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Self Teaching the Power Clean

I bought some books over the last few weeks and one I really liked was the basic barbell training by Mark Rippetoe.

I can’t quite seem to master the low bar without bad shoulder pain but overall I found the book informative even if the picture illustrations were a bit crap.

I found it interesting he teaches the power clean in his book. He teaches a kind of jump and shrug method which is nothing like other books written by olympic coaches I have read.

Has anyone ever really been successful learning how to power clean without coaching? It seems a very technical lift and not something that a new lifter could learn very well merely from a book.

Do you still get benefits of a power clean with less than perfect technical form? I am tempted to start doing them but I am not sure how worthwhile they will be.

I know jim wendler has shitty power clean form and still does them, if I remember rightly in an interview he said his goal was to clean 500 pounds with the worst form imaginable because that was the biggest display of strength.

I know it was a joke but do even mongrelised self taught newb power cleans have some benefits?

Right now it looks like I am attempting to crush my pelvis with the bar and then doing a crappy front squat and standing up with the weight.

Well I’ll preface with I’m learning now only done them 3 sessions in my life. First thing that helps me is to break the lift into three parts deadlift portion, jump portion, rack portion. Even just doing hang cleans over and over has helped me suck less. It’s three lifts in one movement so training the CNS to do all three in unison is going to take time. Just stick with it and keep repping.

Power cleans yeah, took me a couple of weeks to get it feel right, still not perfect but not bad IMO. I still can’t do a full clean as I don’t feel comfortable with dropping down so low to catch the bar. I use CaliforniaStrength’s videos for clean progression.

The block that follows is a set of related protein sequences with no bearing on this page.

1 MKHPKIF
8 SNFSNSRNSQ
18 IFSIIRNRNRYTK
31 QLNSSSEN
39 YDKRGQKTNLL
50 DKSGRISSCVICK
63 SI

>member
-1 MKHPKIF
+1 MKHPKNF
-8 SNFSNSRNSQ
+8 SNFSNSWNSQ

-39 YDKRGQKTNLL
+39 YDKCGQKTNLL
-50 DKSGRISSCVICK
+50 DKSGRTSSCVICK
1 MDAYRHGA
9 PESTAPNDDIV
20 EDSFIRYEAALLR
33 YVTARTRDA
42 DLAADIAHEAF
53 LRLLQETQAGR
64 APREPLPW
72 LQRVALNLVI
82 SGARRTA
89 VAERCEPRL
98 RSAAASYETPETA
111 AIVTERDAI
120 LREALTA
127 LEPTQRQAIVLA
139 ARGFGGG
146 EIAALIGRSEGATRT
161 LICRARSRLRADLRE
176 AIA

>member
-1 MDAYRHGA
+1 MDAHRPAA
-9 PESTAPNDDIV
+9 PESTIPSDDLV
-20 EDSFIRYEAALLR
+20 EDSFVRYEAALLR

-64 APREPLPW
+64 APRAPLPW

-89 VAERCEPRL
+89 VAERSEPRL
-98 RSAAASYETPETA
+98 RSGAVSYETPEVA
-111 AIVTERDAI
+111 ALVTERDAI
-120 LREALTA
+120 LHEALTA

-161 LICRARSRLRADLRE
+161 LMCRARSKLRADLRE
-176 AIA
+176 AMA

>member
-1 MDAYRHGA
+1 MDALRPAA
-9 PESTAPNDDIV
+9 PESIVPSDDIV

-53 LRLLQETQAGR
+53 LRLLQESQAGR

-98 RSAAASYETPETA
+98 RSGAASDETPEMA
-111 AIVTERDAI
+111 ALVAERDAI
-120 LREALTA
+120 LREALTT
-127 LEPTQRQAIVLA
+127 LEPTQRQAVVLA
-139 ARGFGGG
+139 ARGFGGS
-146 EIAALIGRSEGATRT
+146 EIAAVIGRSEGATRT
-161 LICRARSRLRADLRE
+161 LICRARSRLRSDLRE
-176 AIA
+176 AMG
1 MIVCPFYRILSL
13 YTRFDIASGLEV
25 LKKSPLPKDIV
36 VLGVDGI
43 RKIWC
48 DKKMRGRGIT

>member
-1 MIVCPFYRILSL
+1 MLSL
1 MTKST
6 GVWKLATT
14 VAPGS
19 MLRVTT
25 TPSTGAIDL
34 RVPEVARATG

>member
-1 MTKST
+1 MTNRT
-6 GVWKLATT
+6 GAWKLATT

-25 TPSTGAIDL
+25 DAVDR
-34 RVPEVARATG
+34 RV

Depending on what your goal is, maybe consider high pull variations or Amit Sapir’s olympic deadlift? I only do power cleans for the sake of being able to do power cleana, whatever strength/explosiveness I gain is just a nice side benefit.

[quote]Paradise Lost wrote:
Do you still get benefits of a power clean with less than perfect technical form?

You can do clean pulls and derive the same benefits if your goal isn’t to be competent in the actual olympic lifts.

If your goal is explossiveness in your lower body lifts, you can simply include some speed work.

[quote]Paradise Lost wrote:
Has anyone ever really been successful learning how to power clean without coaching?[/quote]
Yes. Lots of people. Pretty much everyone who followed Starting Strength to the letter.

Absolutely yes. “Good enough” cleans are good enough. That is not an excuse to use dangerous form or weight that’s legitimately too heavy. But cleans are a big barbell exercise, just like deadlifts, squats, front squats, or overhead presses. Read, study, and learn. Practice. Increase volume and load gradually, and you’ll be fine.

I really like Dan John’s “bow and arrow” concept. The guy’s doing a snatch here, but the concept is exactly the same for cleans.

And actually, I just wrote an article about the Olympic lifts, should hopefully be up soon. A snippet:
If you’re using a body part split, clean and snatch variations lend themselves best to being the first exercise performed on back, shoulder, or leg days. The details will vary depending on your particular goal, but it’s hard to go wrong learning with low volume. Introducing the lifts with 3-5x1-3 allows a small handful of quality reps each session, so technique rather than weight can be the priority.

Wil Fleming, Charles Staley, Christian Thibaudeau, Jon-Erik Kawamoto, Allen Hedrick, Lee Boyce, and other great coaches have written tons of articles breaking down the clean and/or snatch.

I was just about to say Flemings stuff is awesome and really helped me.